"He Went to War and Came Back a Changed Man"
She Says, continued
"In 1992, Jack fulfilled his hardship tour in South Korea; afterward, he was sent to Colorado, where we spent four wonderful years. Jack thrived in his job, I finished school, and we traveled throughout the West. We had hoped to have kids, but after two years of trying, our doctor determined that Jack had a low sperm count. We considered in vitro but didn't want to undergo the stress and expense of a procedure with no guarantees. Our lives were happy enough that we chose not to pursue adoption, either.
"Colorado was followed by a one-year stint in Virginia and a three-year assignment in Kentucky. By the spring of 2001, when Jack received orders to join a combat battalion in Germany, we couldn't pack our bags fast enough. We had always dreamed of living overseas, and Jack and I immediately immersed ourselves in the German culture. We went on romantic getaways every weekend, and over an 18-month period, we visited 16 European countries.
"We were happy until the fall of 2002, when the buildup to war began and the Army imposed travel restrictions, requiring Jack to stay near the base. We lived in perpetual stress for five months, wondering whether the United States would invade Iraq and Jack's unit would be deployed. Our views on Iraq were a sore point: I opposed the war and he supported it. But he didn't want to argue. 'I don't have time to debate politics,' he'd fume whenever I raised the subject. Ultimately, we agreed to disagree and to stop discussing Iraq. Neither of us was going to change the other's mind."Casualties of War
"Days after the war started, Jack learned that his unit would be going to Baghdad. After he left, I relied on three close friends for companionship and support. I was cordial with the other Army wives but in their eyes I was the boss's wife. It would have been awkward for me to share my personal feelings about anything with them, let alone the war in Iraq. After Jack left, I avoided most social situations. The other wives' concerns heightened mine; I would leave a group dinner feeling worse than when I arrived. I felt isolated in both the military community and in Germany, a country that was staunchly anti-war. I also missed Jack terribly and worried constantly about his safety. Unfortunately, we had limited contact. When he first arrived in Iraq, it was hard for him to call, and when he did, the line would often go dead in the middle of our conversation. He had no e-mail for the first few months, either, which meant it was impossible to schedule calls. We wrote letters, but they are no substitute for someone's voice.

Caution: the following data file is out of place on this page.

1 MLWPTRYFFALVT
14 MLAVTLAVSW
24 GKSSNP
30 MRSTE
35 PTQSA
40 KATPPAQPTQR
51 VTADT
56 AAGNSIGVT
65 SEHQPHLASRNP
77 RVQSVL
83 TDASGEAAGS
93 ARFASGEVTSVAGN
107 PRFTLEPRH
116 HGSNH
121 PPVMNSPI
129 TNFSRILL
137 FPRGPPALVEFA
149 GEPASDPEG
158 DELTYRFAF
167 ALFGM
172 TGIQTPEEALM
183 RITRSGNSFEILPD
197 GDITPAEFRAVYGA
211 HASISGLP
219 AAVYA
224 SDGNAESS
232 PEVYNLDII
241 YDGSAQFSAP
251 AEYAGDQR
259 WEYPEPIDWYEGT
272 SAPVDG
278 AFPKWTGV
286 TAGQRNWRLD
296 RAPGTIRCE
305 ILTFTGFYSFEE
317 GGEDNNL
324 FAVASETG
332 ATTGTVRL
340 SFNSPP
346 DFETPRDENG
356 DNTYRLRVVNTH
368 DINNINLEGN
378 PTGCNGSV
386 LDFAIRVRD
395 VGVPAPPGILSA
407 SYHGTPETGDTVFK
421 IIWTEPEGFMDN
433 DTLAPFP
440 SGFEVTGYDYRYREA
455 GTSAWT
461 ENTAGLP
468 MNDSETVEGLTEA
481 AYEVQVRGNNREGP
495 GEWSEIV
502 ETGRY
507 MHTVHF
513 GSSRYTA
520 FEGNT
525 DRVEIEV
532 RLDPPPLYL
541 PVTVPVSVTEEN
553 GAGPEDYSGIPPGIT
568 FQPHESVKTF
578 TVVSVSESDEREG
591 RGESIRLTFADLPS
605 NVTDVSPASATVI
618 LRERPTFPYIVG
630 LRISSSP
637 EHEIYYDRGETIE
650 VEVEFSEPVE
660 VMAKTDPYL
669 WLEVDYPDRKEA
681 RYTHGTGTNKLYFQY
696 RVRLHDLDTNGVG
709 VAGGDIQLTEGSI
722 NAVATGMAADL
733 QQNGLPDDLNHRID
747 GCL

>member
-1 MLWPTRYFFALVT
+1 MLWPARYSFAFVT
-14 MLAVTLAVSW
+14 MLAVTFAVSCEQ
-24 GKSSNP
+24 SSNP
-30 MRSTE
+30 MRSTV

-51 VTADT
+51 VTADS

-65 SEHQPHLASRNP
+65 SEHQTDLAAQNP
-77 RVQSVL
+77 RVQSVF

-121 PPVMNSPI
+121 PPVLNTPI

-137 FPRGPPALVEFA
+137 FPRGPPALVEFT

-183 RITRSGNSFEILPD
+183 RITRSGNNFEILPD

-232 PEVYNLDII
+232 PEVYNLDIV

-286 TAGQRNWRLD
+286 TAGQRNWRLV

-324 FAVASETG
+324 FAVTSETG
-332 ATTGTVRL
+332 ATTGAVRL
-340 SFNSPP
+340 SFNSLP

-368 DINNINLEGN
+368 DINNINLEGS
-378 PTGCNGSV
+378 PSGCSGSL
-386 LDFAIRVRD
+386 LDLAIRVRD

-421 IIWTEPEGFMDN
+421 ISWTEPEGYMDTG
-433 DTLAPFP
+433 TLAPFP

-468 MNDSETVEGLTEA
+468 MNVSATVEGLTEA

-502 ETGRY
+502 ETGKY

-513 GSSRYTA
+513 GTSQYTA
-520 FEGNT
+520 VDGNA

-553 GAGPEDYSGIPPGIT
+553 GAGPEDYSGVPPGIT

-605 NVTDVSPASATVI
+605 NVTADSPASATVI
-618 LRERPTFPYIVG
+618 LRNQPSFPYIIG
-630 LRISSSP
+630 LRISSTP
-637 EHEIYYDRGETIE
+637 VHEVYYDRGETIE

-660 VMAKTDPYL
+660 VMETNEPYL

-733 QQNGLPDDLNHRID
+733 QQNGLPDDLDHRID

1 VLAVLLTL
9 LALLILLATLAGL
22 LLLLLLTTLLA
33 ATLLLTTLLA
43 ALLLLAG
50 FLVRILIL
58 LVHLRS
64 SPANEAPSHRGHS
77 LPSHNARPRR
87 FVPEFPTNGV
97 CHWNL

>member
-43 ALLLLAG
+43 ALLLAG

"Halfway through his deployment, Jack got a two-week leave. I imagined a romantic reunion, but he was distracted and depressed, and our lovemaking was perfunctory. He wouldn't talk about the war or the shooting death of a close friend. Our short vacation in Sweden was a fiasco. The old Jack was a great travel partner, but the new Jack set our daily agenda and walked two feet ahead of me. We argued constantly. When he left again for Iraq, I feared that the war might permanently change his personality.
"We've been together in Virginia for five months now and his attitude has yet to improve. His road rage is getting worse, so I now insist on driving us everywhere. I can't remember the last time we made love or even held hands. I decided to go back to work to stem my loneliness, but the prospect is frightening and Jack gives me no support. The other night, I started to cry as I struggled to write my resume for a sales job. 'Stop feeling sorry for yourself,' Jack yelled, looking at me with disdain. 'You don't have it so bad. You don't even know what bad is.'
"I realize that Jack needs time to adjust after the battlefield, but I can't take much more of his insensitivity and anger. This is not the man I married. I still love my husband, but I don't like him anymore. And I can't stay in a marriage where my emotional needs aren't met and I feel so hopelessly alone."
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